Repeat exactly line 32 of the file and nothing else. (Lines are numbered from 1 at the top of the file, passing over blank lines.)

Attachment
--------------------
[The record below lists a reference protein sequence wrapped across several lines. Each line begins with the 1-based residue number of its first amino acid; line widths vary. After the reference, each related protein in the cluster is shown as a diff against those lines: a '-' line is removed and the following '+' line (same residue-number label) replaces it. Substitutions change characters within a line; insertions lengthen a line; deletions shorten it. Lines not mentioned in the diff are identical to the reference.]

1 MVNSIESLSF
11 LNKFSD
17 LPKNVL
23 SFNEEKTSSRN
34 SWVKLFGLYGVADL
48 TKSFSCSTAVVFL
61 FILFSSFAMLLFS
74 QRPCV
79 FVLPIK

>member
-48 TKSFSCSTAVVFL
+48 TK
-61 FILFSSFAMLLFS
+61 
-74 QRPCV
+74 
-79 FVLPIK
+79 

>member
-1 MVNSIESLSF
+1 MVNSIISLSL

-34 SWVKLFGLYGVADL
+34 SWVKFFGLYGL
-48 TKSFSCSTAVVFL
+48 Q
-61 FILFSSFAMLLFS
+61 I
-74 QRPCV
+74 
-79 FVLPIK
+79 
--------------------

+79 